Nokia has said Symbian will not be discontinued despite a recent partnership with Microsoft to make Windows 7 the main operating platform for its phones.
This is a U-turn on the phone manufacturer's original stance.
Nokia plans to continue selling Symbian devices because it is obliged to do so, according to several reports.
"Just because we are changing our direction in terms of a smartphone platform, it doesn't mean that the existing platform is completely broken," said Vlasta Berka, general manager for Nokia Singapore, Malaysia and Brunei, at the launch of the E7 smartphone in Singapore.
"We still have obligations to our users, developers, business partners and customers."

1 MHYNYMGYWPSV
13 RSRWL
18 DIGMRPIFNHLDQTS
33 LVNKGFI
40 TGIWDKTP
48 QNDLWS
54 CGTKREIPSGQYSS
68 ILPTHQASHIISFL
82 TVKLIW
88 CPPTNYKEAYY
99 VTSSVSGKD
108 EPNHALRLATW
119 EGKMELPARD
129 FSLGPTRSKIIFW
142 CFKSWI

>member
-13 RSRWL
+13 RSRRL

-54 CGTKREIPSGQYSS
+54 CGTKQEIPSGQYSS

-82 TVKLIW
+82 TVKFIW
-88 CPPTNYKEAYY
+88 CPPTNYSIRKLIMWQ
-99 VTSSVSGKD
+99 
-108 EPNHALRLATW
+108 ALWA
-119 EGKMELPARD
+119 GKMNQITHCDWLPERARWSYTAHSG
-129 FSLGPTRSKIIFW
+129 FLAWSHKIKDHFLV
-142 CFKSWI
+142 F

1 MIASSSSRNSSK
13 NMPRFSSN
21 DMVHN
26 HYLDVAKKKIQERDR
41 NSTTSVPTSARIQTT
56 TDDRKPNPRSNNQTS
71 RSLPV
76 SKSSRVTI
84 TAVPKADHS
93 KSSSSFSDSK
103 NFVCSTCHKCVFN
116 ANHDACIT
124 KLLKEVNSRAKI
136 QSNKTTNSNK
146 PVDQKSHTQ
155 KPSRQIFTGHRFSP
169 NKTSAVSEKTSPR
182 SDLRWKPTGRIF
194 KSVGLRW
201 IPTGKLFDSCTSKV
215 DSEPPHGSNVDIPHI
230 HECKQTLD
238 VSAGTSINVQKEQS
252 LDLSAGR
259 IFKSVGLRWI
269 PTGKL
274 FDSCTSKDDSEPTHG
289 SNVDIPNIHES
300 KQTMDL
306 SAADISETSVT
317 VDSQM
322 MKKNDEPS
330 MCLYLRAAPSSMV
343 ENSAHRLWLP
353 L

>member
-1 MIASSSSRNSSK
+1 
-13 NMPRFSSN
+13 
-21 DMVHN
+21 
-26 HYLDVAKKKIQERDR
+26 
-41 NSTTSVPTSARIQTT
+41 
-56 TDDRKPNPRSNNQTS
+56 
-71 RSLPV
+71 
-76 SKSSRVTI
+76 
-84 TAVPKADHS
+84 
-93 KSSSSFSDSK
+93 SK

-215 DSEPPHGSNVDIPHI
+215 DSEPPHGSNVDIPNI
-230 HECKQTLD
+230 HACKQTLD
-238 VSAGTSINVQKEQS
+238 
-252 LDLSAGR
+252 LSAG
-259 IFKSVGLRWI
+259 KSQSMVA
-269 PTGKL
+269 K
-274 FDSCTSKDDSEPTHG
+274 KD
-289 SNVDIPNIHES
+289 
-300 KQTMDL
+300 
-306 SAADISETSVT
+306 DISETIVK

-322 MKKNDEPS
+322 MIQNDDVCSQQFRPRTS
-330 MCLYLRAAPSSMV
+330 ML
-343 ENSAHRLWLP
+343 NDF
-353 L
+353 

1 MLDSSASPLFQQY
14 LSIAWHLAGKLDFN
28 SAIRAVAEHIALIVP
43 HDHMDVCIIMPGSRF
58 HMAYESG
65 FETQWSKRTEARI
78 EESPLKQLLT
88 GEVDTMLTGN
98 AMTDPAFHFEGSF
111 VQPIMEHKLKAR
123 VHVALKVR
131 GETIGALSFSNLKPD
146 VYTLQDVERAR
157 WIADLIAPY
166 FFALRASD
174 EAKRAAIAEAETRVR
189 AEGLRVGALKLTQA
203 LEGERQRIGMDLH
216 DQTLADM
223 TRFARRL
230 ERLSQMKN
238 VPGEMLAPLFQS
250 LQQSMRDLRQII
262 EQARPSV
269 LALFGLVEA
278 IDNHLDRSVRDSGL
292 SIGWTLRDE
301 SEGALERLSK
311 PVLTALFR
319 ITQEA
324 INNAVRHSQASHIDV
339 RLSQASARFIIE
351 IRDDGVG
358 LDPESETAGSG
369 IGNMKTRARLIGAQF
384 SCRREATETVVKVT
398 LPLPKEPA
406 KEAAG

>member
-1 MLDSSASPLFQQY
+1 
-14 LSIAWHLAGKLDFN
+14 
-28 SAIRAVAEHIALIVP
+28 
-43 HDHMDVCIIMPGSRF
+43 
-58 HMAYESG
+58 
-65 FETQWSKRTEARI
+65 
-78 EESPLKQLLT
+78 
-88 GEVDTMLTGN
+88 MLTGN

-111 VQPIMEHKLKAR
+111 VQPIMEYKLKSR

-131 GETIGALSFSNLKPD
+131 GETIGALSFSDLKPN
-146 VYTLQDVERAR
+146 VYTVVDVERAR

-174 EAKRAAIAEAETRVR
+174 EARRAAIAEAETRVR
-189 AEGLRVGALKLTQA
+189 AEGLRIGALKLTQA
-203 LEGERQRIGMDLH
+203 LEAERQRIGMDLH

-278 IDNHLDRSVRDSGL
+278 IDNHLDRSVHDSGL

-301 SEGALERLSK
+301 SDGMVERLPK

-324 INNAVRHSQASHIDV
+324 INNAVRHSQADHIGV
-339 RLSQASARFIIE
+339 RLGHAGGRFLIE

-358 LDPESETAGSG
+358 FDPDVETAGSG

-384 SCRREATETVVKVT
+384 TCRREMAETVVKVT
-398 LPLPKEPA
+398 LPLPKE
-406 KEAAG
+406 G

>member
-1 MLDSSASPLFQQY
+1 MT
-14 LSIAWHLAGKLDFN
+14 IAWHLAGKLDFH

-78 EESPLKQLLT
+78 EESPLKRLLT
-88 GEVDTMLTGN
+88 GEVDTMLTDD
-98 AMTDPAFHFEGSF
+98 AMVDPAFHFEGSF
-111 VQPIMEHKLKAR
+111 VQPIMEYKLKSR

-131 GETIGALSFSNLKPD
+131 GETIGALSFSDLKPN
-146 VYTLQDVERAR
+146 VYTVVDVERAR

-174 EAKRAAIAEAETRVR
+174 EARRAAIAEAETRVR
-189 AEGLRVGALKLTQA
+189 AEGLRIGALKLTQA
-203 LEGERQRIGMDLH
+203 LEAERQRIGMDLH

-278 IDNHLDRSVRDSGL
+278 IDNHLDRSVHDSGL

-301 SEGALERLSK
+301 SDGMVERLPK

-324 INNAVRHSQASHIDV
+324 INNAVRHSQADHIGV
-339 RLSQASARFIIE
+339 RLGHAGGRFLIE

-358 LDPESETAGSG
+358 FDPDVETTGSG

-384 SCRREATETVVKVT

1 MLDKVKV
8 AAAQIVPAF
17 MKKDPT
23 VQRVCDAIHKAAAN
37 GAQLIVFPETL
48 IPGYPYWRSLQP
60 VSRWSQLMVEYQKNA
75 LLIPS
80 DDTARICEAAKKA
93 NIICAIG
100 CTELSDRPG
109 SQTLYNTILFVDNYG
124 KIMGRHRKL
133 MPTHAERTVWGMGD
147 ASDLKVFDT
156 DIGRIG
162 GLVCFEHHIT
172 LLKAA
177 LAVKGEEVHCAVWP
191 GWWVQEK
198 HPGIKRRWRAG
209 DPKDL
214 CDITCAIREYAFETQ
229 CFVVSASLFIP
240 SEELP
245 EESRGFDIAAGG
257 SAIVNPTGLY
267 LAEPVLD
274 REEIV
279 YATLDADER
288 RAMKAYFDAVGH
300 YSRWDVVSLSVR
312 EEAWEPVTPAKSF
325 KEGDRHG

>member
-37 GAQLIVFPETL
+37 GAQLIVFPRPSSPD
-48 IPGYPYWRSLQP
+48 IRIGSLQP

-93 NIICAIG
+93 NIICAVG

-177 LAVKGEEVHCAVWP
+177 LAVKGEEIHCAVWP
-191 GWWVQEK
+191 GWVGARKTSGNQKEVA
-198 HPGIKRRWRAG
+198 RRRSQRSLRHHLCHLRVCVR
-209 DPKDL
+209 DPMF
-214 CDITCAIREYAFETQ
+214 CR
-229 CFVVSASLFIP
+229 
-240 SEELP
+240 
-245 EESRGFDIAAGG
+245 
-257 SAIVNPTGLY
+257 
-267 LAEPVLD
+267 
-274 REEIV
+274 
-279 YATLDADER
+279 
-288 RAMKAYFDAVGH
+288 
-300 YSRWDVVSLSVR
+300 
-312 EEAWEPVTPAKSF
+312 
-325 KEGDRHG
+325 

There are 200 million Symbian users globally, and Nokia expects to sell about 150 million devices.
"Symbian is here to stay," Berka added.
There is a lot of attention being paid to how business leaders can use the mobile computing preferences of employees and customers to be more responsive, efficient and successful. This white paper runs through five security considerations for the mobile age.
This Dummies white paper will help you better understand business process management (BPM)